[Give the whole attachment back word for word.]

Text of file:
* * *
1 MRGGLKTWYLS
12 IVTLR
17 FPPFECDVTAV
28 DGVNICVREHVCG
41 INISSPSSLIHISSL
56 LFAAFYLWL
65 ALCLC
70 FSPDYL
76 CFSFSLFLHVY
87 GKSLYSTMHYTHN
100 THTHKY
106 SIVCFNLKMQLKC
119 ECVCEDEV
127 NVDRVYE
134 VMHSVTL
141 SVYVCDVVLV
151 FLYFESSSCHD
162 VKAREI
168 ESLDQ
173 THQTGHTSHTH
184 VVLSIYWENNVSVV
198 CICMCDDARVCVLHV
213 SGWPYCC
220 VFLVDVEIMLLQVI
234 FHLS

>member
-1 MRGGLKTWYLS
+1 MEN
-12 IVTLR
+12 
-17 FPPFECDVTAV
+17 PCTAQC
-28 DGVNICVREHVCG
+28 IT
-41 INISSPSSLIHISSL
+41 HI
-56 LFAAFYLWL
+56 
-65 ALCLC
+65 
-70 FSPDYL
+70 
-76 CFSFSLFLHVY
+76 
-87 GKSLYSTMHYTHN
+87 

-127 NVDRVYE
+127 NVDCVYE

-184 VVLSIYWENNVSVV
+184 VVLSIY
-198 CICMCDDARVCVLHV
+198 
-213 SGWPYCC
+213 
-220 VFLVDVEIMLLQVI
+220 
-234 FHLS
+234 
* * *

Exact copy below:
1 MRGGLKTWYLS
12 IVTLR
17 FPPFECDVTAV
28 DGVNICVREHVCG
41 INISSPSSLIHISSL
56 LFAAFYLWL
65 ALCLC
70 FSPDYL
76 CFSFSLFLHVY
87 GKSLYSTMHYTHN
100 THTHKY
106 SIVCFNLKMQLKC
119 ECVCEDEV
127 NVDRVYE
134 VMHSVTL
141 SVYVCDVVLV
151 FLYFESSSCHD
162 VKAREI
168 ESLDQ
173 THQTGHTSHTH
184 VVLSIYWENNVSVV
198 CICMCDDARVCVLHV
213 SGWPYCC
220 VFLVDVEIMLLQVI
234 FHLS

>member
-1 MRGGLKTWYLS
+1 MEN
-12 IVTLR
+12 
-17 FPPFECDVTAV
+17 PCTAQC
-28 DGVNICVREHVCG
+28 IT
-41 INISSPSSLIHISSL
+41 HI
-56 LFAAFYLWL
+56 
-65 ALCLC
+65 
-70 FSPDYL
+70 
-76 CFSFSLFLHVY
+76 
-87 GKSLYSTMHYTHN
+87 

-127 NVDRVYE
+127 NVDCVYE

-184 VVLSIYWENNVSVV
+184 VVLSIY
-198 CICMCDDARVCVLHV
+198 
-213 SGWPYCC
+213 
-220 VFLVDVEIMLLQVI
+220 
-234 FHLS
+234 